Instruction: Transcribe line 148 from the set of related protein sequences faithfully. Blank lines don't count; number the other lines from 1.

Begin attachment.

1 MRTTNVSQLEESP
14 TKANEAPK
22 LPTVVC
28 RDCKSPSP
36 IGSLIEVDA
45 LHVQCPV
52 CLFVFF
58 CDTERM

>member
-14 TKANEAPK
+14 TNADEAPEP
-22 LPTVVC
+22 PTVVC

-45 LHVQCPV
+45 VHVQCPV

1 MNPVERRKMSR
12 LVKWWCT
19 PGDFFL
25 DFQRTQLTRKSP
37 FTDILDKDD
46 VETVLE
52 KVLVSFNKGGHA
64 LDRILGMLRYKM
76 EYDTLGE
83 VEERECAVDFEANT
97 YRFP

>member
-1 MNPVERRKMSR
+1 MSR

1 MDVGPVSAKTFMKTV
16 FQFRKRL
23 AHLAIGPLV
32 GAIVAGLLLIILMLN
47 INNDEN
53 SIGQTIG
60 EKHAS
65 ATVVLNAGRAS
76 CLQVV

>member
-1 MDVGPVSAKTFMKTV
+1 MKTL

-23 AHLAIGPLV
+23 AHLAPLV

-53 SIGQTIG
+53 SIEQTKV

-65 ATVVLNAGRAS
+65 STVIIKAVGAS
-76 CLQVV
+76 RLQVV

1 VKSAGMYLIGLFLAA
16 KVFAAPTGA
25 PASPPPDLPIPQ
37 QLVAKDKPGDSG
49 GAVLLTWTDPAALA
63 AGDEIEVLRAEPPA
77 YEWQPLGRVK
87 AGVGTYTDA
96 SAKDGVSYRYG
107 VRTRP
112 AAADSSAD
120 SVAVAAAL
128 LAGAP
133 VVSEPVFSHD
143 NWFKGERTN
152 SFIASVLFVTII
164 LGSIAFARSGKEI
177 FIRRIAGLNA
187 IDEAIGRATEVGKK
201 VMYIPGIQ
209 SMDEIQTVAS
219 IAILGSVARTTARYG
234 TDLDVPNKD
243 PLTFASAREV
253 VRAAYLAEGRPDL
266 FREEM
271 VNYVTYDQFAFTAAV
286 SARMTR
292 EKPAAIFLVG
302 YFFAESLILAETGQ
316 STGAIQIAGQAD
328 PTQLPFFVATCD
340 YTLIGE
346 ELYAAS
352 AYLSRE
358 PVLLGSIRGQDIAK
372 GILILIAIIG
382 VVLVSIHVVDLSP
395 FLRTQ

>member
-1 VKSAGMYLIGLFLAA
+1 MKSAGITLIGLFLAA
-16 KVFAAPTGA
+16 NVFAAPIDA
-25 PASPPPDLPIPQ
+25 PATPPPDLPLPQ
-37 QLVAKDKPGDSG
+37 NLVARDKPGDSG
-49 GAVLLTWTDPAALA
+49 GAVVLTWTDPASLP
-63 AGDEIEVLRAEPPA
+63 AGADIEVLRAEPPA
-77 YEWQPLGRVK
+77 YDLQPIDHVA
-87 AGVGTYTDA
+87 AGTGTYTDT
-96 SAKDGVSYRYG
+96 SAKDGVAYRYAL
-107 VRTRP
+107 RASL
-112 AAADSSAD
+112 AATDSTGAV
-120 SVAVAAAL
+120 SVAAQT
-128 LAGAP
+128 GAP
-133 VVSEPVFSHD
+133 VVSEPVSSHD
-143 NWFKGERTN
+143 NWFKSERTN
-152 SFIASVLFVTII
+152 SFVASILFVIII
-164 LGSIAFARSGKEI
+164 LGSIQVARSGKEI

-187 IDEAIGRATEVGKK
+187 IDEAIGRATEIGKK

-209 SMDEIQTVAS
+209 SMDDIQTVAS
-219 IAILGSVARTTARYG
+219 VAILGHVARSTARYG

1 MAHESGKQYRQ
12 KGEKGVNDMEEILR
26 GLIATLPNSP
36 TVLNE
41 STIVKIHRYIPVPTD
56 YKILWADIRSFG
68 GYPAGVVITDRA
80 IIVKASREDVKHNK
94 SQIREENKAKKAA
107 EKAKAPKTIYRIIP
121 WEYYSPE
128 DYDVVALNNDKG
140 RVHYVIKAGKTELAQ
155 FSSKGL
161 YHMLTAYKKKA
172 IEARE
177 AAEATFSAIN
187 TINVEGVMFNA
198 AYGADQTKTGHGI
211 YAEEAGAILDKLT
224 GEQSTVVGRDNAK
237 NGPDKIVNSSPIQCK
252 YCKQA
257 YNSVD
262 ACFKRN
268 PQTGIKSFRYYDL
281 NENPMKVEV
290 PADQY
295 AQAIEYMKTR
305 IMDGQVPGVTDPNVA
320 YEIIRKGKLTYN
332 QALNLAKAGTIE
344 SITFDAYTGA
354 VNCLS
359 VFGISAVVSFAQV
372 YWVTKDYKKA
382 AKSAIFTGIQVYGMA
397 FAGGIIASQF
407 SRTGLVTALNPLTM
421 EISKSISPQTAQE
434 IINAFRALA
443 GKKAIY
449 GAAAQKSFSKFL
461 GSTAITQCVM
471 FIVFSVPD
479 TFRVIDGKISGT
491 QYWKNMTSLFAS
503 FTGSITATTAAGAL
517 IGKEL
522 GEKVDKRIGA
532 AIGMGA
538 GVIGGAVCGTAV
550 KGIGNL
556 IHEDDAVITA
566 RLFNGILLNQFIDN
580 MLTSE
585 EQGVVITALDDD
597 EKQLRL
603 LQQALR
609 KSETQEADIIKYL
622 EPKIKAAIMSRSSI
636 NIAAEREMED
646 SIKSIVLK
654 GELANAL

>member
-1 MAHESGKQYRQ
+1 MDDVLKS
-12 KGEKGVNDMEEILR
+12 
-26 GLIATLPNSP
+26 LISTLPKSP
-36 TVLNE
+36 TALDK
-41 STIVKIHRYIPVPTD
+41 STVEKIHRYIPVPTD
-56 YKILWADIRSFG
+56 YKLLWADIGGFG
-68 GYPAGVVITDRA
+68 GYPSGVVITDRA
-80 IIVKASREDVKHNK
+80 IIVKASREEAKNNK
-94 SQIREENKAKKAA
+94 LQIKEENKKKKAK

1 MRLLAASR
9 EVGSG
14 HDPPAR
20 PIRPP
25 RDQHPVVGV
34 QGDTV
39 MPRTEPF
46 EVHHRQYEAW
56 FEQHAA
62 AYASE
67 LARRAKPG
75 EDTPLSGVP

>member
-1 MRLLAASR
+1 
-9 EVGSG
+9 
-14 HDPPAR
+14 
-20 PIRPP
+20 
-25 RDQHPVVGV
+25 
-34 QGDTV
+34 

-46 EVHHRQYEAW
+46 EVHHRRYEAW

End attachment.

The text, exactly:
198 AYGADQTKTGHGI